Masthead graphic based on a painting by Gudrun Thriemer.

Thursday, June 22, 2006

Laura Neack, "Peacekeeping, bloody peacekeeping," Bulletin of the Atomic Scientists, July/August 2004, Volume 60, No. 4, pp. 40-47.

There are, of course, established means for groups of states to ensure the security of U.N. post-conflict operations--U.N. peacekeeping and U.N.-approved peace enforcement operations. But the Bush administration has been hostile to these multilateral operations, refusing to relinquish any real decision-making authority to other countries or international bodies....

U.N. peace operations are expanding again as they did in the early 1990s. At the end of March 2004, the United Nations had more than 51,000 peacekeepers (approximately 45,000 troops, 4,600 civilian police, and 1,800 military observers) deployed in 14 peacekeeping operations. By year's end, the United Nations will need some 70,000 troops for post-conflict missions. [3]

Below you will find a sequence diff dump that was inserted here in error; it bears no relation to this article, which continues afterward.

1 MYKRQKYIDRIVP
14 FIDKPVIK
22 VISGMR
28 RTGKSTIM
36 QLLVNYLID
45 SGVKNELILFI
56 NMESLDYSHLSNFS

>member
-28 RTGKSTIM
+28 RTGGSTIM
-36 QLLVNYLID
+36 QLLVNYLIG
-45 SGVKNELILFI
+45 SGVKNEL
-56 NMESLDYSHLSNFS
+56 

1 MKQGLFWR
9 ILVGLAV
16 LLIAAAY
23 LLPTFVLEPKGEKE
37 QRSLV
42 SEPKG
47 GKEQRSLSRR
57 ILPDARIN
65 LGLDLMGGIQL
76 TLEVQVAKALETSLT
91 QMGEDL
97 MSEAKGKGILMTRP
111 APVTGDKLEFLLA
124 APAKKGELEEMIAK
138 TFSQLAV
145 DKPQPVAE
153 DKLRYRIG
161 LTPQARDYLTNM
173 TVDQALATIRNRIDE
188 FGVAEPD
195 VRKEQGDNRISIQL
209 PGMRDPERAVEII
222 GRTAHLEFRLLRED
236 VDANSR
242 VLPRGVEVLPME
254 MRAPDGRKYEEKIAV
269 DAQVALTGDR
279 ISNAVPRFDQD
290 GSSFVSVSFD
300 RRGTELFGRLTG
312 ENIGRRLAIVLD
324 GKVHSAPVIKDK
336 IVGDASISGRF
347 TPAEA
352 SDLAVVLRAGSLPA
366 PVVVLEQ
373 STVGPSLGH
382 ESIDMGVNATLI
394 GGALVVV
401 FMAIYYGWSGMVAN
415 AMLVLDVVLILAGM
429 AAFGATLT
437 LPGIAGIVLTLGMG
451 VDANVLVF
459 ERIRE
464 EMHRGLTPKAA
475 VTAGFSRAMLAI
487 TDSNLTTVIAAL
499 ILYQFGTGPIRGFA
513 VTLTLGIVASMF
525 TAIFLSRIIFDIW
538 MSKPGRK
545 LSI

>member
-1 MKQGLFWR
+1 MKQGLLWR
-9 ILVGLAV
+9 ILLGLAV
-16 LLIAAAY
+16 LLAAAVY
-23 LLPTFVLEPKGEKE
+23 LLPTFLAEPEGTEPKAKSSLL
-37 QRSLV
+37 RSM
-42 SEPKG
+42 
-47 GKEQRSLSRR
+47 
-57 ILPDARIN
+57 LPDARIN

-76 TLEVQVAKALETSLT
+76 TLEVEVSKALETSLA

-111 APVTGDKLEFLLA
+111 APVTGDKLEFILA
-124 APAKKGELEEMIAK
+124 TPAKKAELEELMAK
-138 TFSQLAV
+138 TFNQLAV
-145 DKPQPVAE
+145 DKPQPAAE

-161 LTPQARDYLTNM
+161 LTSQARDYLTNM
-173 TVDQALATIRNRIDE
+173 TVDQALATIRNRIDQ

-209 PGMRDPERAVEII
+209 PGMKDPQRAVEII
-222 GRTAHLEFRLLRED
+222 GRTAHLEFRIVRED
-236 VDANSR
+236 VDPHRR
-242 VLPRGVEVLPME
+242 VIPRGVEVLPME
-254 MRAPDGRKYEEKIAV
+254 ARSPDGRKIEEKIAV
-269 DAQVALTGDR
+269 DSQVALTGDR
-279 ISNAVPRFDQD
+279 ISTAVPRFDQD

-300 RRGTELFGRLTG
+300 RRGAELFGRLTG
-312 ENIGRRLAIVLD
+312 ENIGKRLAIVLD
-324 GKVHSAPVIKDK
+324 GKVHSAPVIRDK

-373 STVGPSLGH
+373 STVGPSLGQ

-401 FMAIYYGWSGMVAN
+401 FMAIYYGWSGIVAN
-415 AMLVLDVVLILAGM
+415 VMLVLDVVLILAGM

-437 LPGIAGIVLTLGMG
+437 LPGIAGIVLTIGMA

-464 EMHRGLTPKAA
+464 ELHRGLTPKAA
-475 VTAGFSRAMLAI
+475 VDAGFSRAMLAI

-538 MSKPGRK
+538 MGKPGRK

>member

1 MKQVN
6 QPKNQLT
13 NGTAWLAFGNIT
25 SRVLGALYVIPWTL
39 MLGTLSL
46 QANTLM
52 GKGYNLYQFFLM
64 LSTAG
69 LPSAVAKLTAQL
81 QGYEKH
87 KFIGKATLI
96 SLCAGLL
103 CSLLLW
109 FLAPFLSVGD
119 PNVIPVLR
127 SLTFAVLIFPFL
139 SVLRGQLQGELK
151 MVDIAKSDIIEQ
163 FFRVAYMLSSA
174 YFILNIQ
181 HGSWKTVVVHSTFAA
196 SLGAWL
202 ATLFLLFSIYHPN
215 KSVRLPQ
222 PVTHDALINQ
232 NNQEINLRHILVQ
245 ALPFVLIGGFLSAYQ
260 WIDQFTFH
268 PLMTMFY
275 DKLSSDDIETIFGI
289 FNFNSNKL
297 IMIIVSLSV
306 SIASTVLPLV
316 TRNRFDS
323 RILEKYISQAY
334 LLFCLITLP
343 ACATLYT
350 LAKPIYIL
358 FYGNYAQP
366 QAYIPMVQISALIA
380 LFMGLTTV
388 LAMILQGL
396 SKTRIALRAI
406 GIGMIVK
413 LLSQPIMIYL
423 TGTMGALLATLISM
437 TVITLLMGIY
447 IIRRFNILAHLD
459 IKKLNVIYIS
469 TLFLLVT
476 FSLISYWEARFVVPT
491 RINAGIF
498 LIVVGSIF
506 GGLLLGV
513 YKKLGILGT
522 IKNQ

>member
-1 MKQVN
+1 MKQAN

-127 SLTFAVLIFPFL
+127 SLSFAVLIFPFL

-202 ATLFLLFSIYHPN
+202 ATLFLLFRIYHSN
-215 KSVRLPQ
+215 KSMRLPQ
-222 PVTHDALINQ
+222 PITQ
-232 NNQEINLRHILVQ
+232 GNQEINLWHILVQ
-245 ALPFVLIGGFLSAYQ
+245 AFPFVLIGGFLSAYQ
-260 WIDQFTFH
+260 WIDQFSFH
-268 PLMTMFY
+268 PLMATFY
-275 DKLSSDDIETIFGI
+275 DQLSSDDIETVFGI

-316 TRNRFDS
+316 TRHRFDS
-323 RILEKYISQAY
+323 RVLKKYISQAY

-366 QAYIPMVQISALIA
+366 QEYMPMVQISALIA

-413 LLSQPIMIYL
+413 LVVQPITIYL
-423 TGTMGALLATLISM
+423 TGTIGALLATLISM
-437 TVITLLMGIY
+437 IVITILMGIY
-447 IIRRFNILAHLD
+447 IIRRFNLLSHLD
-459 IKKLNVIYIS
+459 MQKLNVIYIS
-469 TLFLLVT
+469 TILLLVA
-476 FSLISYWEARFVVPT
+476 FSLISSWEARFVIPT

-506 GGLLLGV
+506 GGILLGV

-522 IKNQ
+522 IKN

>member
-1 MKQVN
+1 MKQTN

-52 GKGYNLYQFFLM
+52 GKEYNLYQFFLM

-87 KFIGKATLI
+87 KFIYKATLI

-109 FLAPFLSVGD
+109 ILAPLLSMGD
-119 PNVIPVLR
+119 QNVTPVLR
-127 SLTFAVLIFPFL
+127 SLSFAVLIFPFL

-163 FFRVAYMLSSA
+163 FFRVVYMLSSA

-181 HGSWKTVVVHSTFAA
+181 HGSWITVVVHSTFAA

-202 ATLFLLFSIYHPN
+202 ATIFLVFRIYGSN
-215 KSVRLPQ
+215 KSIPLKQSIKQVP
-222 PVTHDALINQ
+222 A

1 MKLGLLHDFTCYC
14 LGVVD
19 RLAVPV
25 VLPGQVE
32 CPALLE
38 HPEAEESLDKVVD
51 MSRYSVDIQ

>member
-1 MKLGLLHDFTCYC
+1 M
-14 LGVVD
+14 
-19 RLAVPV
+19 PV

...the U.N.'s increasing willingness to authorize force worried many. This was especially true after NATO acted without U.N. authorization in the Kosovo crisis.

An additional concern after Kosovo was that the richer Western states would devote their troops and resources to "first order" conflicts only--ones managed by a reinvented NATO--rather than contribute to U.N. operations. "Second page" conflicts like those in Africa would be left to a depleted United Nations. [6]...

ISAF is an unsatisfactory hybrid of peacekeeping and peace enforcement....

In an ideal operational circumstance, with broad international support and broad authorization to secure the peace, ISAF is not meeting minimal expectations.

If this is the result of peace enforcement under ideal circumstances, what hope might there be for its poorer cousin, peacekeeping?

For more on ISAF see Gordon Smith, "Peacebuilding: do we know how?" The Dispatch, Fall 2004 (Volume II, Issue III).

Recommend this Post

Sphere: Related Content